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Arts Fest Review: Karsh Kale - Enter The Dragon

Arts Festival Review: Enter The Dragon

Review by Tyler Hersey

Enter the Dragon with Karsh Kale and Midival Punditz
Pacific Blue Festival Club
March 16, 2010

Indian-American drummer and producer Karsh Kale has taken on a task of epic proportions in re-scoring a much loved movie classic which already boasts music by one of the greatest composers in film & TV history. But by laying a new sonic foundation for the film to ride upon, Kale has shown just how modern and timeless the editing and directorial techniques used in the production really are.

Best known for writing the unforgettable theme music for Mission: Impossible, original composer Lalo Schifrin built his 1973 score for Enter the Dragon on the horn driven funk sound pioneered by Isaac Hayes, James Brown, and other soul greats of the era. By combining these high energy 70s vamps with melodies influenced by traditional Chinese folk songs, Schifrin created a unique amalgamation of sounds which reflected the hip multi-cultural cast of the film, the first martial arts flick produced by a major Hollywood studio (Warner Bros).

Known for his inventive use of jazz instrumentation and rhythms within the classical confines of film music, Schifrin's score must have sounded very timely upon the film's release. However, the composer's heavy handed use of early synthesizers has dated the sound, perhaps trapping the film in its time period more so than any other aspect of the production.

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With a new musical score leaning heavily on the electronic genres of world-beat techno and liquid drum and bass, Kale has injected a fresh dynamism into Enter the Dragon which somewhat releases the film from these early-70s confines. Still kitsch with its post-hippie costumes, Bond-like misogyny, and stereotypical characters, the film is nevertheless justifiably famous for its scintillating action sequences, choreographed and performed by Bruce Lee in his final starring role. The new soundtrack has also shifted the major cultural influence from East Asia to the Indian subcontinent, which created an interesting push and pull of traditions as tabla and Indian flute played over scenic shots of Hong Kong.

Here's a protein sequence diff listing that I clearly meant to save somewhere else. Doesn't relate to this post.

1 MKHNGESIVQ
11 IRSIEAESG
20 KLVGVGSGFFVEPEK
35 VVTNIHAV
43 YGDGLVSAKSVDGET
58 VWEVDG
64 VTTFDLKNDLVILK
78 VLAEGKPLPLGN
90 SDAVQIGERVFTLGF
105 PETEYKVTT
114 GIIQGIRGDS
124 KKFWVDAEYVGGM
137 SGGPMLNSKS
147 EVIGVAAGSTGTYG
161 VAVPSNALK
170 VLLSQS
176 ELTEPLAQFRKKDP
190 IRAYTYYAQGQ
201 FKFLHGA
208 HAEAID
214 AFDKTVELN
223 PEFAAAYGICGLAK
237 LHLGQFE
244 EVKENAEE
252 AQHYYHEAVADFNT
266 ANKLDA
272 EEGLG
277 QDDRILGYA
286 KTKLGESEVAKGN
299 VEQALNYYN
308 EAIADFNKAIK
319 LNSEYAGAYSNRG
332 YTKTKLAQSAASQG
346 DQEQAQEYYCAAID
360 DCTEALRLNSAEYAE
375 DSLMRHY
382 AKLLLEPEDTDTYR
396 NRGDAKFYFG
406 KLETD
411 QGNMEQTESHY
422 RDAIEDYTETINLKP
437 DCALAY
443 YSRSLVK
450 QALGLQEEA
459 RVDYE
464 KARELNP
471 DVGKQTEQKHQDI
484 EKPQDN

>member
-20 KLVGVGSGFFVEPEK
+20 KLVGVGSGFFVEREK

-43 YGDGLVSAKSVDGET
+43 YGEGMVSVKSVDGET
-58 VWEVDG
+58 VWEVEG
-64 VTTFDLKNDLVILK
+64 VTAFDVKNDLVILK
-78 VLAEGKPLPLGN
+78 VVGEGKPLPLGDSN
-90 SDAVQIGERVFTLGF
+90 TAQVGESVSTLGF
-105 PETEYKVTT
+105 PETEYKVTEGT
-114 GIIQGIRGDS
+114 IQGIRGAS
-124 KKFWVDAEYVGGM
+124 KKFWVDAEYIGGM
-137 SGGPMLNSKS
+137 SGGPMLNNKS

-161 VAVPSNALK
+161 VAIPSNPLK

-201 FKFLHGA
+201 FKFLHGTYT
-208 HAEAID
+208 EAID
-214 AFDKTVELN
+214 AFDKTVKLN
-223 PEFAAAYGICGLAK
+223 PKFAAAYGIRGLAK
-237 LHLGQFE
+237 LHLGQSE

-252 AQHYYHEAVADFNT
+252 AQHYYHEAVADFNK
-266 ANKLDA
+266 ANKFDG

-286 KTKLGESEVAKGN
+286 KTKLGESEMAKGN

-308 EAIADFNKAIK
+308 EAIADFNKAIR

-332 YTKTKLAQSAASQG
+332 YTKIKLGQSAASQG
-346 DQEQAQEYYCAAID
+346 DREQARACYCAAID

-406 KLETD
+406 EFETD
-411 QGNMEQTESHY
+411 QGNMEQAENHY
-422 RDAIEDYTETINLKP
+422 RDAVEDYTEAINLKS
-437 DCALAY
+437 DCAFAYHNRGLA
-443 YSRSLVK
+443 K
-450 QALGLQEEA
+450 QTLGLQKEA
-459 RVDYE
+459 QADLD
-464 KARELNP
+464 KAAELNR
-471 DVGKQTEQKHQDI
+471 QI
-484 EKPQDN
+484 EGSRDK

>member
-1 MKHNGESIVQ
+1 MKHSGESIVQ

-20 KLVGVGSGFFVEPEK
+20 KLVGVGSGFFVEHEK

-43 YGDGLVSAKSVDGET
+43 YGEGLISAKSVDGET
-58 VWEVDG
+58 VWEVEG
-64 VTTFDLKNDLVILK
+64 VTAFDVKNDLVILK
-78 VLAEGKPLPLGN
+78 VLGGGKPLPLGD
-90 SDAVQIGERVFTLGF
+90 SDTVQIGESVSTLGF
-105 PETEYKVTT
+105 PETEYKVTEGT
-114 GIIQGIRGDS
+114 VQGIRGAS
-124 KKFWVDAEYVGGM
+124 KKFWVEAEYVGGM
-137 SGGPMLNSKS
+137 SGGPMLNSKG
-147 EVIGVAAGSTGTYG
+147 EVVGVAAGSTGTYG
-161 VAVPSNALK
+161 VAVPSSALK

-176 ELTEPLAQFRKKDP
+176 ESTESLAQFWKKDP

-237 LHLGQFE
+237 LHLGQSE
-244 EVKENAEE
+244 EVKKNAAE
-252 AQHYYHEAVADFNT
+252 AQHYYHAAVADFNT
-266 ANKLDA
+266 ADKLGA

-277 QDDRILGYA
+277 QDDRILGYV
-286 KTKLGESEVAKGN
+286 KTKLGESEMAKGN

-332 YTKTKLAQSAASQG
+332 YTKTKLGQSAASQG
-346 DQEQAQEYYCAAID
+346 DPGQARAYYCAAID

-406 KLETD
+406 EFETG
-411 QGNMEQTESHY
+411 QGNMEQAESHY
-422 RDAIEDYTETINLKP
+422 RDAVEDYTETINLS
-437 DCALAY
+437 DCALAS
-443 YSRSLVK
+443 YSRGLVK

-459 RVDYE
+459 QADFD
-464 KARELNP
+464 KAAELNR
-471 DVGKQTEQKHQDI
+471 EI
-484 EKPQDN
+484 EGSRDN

Kale shared the stage with the Midival Punditz, two Macbook-and-headphones-wielding producers plus a fantastic instrumentalist playing the bansuri. The opening and closing credits sequences provided the most interesting and sustained musical interludes of the night, giving Kale and the Punditz several minutes to throw down a driving jungle beat topped with looping shivers from the bansuri drenched in echo and delay.

With most of the soundtrack sequenced and triggered from the laptops, the resulting performance was an odd combination of Kale playing live drums over programmed tabla and bass tracks, or Kale playing tablas over programmed drum tracks. It was occasionally hard to tell if any sound at all was coming from the actual instruments on stage, as huge chunks of the soundtrack seemed to be playing straight from the computers. Often the best way to tell if the performers on stage were doing anything live was to look for the Punditz breaking their motionless computer gaze and beginning to nod their heads in time.

For the first half of the film, Kale left long passages of dialog completely devoid of music, providing a stark contrast with the raucous action sequences which were backed by a full-band sonic assault and punctuated by comical kicking and punching sound effects from the original film. Unfortunately, these early dialog passages are also the most boring parts of the film, which certainly isn't known for its screenplay.

This start and stop musical structure kept the performance from ever settling into a rhythm, as most of the action and travel sequences which contained new music ran for only a minute or two before giving way to more music-less dialog and exposition. For the first 45 minutes, the players spent probably half of that time simply hanging out on stage while the movie played behind them.

Later in the show, single phrases and lines were chopped from the movie and surrounded by Kale's lush orchestration to much better effect. The final battle scenes between Lee and the evil Han in his room of mirrors were well handled, moving from downbeat atmospherics into frantic drum and bass grooves propelled by Kale's admittedly masterful drumming.

And perhaps the greatest triumph of the project is the way in which Kale's score emphasized the breakneck speed and accuracy of the film's editing, which would be at home in any contemporary film. However, the overall performance would be better suited to viewing on DVD with a great sound system, rather than forced into a live show in which the performers don't have much to do onstage.


Press release: New NZIAF Nightclub on the Wellington Waterfront
Arts Festival website: Enter the Dragon with Karsh Kale & Midival Punditz (includes photo link)
TV3 Video: Bruce Lee fan pays musical tribute to Enter the Dragon
Scoop Full Coverage: Arts Festival 2010

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